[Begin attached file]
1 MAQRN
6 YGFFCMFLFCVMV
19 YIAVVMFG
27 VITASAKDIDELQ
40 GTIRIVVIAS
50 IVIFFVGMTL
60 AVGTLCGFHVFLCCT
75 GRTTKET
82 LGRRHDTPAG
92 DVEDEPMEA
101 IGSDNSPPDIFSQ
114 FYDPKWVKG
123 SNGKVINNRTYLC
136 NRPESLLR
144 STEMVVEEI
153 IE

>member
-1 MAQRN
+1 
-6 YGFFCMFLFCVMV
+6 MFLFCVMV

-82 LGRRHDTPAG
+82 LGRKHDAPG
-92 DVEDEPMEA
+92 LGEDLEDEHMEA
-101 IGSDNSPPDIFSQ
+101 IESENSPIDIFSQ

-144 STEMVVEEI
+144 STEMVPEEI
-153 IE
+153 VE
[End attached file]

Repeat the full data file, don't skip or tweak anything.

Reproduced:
1 MAQRN
6 YGFFCMFLFCVMV
19 YIAVVMFG
27 VITASAKDIDELQ
40 GTIRIVVIAS
50 IVIFFVGMTL
60 AVGTLCGFHVFLCCT
75 GRTTKET
82 LGRRHDTPAG
92 DVEDEPMEA
101 IGSDNSPPDIFSQ
114 FYDPKWVKG
123 SNGKVINNRTYLC
136 NRPESLLR
144 STEMVVEEI
153 IE

>member
-1 MAQRN
+1 
-6 YGFFCMFLFCVMV
+6 MFLFCVMV

-82 LGRRHDTPAG
+82 LGRKHDAPG
-92 DVEDEPMEA
+92 LGEDLEDEHMEA
-101 IGSDNSPPDIFSQ
+101 IESENSPIDIFSQ

-144 STEMVVEEI
+144 STEMVPEEI
-153 IE
+153 VE